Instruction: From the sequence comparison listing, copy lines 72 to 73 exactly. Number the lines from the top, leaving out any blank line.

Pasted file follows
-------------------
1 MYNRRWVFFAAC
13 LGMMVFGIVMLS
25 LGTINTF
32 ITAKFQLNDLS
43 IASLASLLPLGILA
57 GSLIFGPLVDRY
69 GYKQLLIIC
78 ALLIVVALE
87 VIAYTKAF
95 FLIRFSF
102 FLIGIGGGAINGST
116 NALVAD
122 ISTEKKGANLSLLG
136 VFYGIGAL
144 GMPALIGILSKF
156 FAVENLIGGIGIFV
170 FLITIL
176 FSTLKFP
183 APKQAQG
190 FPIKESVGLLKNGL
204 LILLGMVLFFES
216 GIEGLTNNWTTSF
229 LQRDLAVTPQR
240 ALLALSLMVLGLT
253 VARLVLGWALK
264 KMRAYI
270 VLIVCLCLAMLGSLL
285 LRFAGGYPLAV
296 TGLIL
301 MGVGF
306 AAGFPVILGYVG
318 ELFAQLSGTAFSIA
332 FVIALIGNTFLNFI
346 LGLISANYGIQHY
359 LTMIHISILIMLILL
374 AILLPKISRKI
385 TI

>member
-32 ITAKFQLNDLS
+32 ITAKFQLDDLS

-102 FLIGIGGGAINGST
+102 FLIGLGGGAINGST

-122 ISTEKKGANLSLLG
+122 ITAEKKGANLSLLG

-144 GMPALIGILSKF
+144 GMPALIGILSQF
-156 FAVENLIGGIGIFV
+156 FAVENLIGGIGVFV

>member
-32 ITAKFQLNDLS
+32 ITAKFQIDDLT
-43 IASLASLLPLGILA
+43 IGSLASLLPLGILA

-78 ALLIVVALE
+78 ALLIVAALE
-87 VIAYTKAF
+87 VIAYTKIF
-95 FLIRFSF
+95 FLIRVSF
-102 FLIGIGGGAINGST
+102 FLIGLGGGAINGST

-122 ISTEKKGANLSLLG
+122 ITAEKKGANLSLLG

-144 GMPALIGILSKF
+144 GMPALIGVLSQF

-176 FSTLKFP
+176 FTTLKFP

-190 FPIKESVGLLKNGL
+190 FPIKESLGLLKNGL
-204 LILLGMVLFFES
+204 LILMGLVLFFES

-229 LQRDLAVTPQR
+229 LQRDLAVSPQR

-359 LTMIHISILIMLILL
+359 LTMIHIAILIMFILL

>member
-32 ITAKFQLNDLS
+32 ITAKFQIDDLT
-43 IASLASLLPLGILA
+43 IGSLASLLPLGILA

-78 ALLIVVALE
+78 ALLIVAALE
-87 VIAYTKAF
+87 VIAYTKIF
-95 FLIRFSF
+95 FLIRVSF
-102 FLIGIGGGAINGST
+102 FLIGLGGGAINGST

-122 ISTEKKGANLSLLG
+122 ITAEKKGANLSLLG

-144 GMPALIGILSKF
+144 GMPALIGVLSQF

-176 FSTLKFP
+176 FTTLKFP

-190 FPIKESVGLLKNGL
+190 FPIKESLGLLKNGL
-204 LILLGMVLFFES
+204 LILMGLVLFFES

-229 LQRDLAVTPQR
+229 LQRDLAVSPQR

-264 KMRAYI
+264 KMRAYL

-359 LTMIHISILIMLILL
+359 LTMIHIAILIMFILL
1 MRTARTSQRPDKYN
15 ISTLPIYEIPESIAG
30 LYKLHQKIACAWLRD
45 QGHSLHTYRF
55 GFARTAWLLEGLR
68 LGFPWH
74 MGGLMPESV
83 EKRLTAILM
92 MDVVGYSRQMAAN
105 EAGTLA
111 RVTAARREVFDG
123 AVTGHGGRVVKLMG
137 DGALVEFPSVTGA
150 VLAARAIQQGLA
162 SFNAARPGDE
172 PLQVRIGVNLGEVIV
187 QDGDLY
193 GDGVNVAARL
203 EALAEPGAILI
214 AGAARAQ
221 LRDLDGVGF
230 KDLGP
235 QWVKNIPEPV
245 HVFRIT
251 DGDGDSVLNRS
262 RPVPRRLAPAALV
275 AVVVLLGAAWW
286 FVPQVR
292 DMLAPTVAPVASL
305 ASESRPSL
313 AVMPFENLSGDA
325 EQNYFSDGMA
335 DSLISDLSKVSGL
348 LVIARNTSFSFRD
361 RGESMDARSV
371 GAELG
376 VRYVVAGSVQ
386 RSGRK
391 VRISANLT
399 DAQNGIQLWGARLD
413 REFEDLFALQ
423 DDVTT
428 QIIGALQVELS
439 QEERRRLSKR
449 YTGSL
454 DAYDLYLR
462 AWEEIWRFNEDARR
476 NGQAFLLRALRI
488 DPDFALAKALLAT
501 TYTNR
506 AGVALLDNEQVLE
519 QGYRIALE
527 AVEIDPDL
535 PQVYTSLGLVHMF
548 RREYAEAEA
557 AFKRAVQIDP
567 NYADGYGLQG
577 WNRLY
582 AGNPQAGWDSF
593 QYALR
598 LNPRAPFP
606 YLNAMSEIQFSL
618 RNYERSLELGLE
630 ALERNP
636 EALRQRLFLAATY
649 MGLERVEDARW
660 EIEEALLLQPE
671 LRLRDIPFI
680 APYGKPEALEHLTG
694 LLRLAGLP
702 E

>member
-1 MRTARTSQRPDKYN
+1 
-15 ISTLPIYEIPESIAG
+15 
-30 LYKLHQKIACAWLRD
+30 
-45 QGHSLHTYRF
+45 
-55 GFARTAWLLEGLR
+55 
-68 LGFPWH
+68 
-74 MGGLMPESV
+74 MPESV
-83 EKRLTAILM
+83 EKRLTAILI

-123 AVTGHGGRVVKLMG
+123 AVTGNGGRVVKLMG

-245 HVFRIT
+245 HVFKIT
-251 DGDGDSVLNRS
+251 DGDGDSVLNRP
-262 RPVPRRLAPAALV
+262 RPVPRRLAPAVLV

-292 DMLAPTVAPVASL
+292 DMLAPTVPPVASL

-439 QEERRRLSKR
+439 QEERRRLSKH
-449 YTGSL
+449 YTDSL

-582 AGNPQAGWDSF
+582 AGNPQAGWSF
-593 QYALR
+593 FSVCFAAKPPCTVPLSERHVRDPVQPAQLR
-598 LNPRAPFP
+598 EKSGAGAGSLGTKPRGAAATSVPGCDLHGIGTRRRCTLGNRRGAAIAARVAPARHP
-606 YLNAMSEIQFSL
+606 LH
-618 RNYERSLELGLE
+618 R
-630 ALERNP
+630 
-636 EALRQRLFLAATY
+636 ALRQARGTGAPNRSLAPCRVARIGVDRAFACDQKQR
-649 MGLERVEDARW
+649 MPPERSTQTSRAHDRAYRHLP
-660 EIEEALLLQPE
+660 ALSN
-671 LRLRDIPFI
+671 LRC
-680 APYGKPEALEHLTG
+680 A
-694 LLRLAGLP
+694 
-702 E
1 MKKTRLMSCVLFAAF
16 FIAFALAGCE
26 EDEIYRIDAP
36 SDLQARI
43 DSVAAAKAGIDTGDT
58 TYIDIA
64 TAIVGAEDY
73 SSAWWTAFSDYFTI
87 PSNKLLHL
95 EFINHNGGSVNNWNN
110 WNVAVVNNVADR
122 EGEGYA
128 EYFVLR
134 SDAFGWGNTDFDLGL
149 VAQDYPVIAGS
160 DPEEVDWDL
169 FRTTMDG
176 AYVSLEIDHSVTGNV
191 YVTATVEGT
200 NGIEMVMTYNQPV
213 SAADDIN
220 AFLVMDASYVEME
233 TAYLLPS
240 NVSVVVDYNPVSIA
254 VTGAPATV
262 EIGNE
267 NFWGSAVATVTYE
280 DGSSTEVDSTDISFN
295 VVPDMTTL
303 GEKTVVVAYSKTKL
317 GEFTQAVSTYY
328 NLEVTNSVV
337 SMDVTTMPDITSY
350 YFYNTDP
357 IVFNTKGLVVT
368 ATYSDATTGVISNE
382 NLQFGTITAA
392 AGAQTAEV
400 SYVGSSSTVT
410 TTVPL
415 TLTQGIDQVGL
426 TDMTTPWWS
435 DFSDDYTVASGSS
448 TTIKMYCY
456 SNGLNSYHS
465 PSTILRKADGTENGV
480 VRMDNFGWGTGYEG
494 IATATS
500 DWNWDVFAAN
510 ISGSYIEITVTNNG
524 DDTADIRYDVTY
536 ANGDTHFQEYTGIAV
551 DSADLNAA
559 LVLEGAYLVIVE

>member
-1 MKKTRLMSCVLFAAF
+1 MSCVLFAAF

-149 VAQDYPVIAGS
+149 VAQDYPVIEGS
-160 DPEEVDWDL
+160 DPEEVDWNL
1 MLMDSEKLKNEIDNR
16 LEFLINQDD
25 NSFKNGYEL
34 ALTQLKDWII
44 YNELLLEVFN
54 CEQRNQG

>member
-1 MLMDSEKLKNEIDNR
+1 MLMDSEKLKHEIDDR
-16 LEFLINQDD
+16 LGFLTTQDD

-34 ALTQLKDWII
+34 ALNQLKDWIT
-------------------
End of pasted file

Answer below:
-229 LQRDLAVTPQR
+229 LQRDLAVSPQR